Abstract

This work discusses concepts related to the occurrence of salt along weakness planes, such as faults and fractures, which resemble igneous intrusions and may result in peculiar seismic features. We suggest that mechanisms for the formation of these structures basically involve the creation of extensional faults (commonly associated with crestal collapse grabens), which are rotated and migrated to structural flanks by domation, creating interesting seismic features here referred to as halokinetic rotating faults. At the time of their formation, some of these faults may be incipiently intruded by salt as a way of relieving sporadic intense internal overpressure episodes in the salt body, by regional compression, and/or by buoyancy effects compensating the density difference between salt and surrounding sediments. The relatively low overburden pressure at the crest of the diapir and the original high dip angles of these fault planes favor salt intrusions near the diapir apex. The process may occur in several cycles along the salt dome evolution, creating several generations of salt apophyses positioned in the diapir apex and flanks, resulting in different dips and areas of extension. These intrusions sometimes resemble the branches of Christmas tree structures, which are commonly formed by extrusive mechanisms.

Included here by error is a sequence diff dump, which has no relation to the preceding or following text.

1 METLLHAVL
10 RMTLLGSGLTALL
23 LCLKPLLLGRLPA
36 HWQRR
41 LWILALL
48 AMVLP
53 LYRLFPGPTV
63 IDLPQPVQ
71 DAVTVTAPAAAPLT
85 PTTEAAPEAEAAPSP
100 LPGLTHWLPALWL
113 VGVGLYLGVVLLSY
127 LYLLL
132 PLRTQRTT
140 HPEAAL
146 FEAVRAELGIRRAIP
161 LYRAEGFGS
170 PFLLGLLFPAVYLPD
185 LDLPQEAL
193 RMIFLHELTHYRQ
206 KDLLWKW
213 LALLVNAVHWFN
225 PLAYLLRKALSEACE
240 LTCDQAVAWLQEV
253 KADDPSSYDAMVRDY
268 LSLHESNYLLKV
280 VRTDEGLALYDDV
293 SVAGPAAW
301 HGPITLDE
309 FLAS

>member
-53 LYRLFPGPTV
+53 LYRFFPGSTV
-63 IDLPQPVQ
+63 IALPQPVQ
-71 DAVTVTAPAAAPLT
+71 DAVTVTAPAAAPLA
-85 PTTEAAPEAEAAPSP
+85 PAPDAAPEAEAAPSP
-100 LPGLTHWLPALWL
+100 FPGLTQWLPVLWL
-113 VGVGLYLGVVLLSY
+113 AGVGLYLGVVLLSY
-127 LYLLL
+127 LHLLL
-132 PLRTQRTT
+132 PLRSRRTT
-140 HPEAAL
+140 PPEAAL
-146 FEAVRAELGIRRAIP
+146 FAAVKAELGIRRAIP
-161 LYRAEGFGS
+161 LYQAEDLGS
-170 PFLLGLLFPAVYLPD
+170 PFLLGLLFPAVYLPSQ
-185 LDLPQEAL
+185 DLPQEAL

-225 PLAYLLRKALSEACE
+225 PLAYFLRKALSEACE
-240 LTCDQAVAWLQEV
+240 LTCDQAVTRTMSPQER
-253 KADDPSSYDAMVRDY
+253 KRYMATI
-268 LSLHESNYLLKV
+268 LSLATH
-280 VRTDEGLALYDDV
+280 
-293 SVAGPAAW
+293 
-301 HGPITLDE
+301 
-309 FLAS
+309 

Although well and seismic data point to the occurrence of salt along fault planes, we recognize that salt is not a low-viscosity fluid, and the mechanisms to allow its penetration along fault planes remain unknown. Some of the possible mechanisms, which are commonly associated with a later phase of regional compression, are discussed in this work.

The implications for petroleum exploration may have been overlooked in the recent exploration campaigns in the deep-water regions of the Brazilian margin. Halokinetic rotating faults, when partially filled with salt, are sometimes responsible for common pitfalls observed in seismic and well data interpretation. When fault planes present subhorizontal dips and high reflectivity, caused by the presence of salt, they have been mistakenly interpreted as flatspots, a well-known seismic hydrocarbon indicator. When drilled and proved to correspond to thin evaporite intervals in well data, these salt apophyses have also been misinterpreted as younger localized evaporitic events overlying the main salt body.

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